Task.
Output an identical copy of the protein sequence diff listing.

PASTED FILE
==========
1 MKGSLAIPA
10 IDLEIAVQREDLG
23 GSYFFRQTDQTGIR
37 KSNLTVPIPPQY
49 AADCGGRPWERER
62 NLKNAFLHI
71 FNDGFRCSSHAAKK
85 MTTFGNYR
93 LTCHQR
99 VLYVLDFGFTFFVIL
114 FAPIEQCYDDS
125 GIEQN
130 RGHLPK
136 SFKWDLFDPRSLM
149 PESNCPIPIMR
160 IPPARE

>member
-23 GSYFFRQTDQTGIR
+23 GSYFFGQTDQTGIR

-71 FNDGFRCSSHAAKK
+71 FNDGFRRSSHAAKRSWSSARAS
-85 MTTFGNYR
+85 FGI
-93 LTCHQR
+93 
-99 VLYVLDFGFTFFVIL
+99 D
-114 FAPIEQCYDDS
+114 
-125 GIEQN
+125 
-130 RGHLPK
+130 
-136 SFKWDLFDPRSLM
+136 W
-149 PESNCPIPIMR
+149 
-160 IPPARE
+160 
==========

1 MKGSLAIPA
10 IDLEIAVQREDLG
23 GSYFFRQTDQTGIR
37 KSNLTVPIPPQY
49 AADCGGRPWERER
62 NLKNAFLHI
71 FNDGFRCSSHAAKK
85 MTTFGNYR
93 LTCHQR
99 VLYVLDFGFTFFVIL
114 FAPIEQCYDDS
125 GIEQN
130 RGHLPK
136 SFKWDLFDPRSLM
149 PESNCPIPIMR
160 IPPARE

>member
-23 GSYFFRQTDQTGIR
+23 GSYFFGQTDQTGIR

-71 FNDGFRCSSHAAKK
+71 FNDGFRRSSHAAKRSWSSARAS
-85 MTTFGNYR
+85 FGI
-93 LTCHQR
+93 
-99 VLYVLDFGFTFFVIL
+99 D
-114 FAPIEQCYDDS
+114 
-125 GIEQN
+125 
-130 RGHLPK
+130 
-136 SFKWDLFDPRSLM
+136 W
-149 PESNCPIPIMR
+149 
-160 IPPARE
+160 